Japanese scientists seeking to clone prehistoric wooly mammoths were preparing their first frozen DNA samples Tuesday, in a bid to bring the beasts back to life.
Remnants of what scientists think is from mammoth bone marrow, muscle and skin were unearthed last August in the Siberian tundra where they had been preserved in ice for thousands of years.
Researchers at the Gifu Science and Technology Center and Kinki University want to use the genetic material encased within the cells to clone a wooly mammoth, according to Akira Irytani, a scientist at Kinki University in western Japan.
But first, they must determine whether the five specimens brought from Russia on Tuesday are really from mammoths. If so, they must then decide whether the DNA locked inside is well enough preserved for cloning to proceed.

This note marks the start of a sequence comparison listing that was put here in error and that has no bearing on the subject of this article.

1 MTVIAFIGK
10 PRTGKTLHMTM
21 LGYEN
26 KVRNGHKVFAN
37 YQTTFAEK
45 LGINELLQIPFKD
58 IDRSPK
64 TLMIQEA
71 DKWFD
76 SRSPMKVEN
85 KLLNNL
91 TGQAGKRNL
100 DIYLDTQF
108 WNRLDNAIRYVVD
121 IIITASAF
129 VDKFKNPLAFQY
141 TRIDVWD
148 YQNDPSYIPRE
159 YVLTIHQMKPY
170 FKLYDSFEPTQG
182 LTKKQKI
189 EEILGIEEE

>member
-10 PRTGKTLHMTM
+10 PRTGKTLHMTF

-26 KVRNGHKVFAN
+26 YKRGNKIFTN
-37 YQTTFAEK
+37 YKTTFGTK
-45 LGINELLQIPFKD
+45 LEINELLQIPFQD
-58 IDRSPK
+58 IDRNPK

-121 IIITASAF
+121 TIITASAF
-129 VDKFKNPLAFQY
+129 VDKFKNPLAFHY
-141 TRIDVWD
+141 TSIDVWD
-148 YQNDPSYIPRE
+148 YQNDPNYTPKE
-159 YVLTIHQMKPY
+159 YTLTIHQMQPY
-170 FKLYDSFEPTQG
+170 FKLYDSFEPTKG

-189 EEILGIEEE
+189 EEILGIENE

After that, it could take years to actually produce an animal.
"There are many different problems to overcome," the Gifu Center's Hideyoshi Ichibashi said. "I think we can move ahead only one step at a time."
Kinki University scientists, joined with veterinary experts from Kagoshima University in southern Japan, have searched for mammoth DNA samples since 1997 in Siberia.
Kinki University's Irytani was hopeful about the DNA samples, estimated at 20,000 years old, saying they had been well preserved well below zero.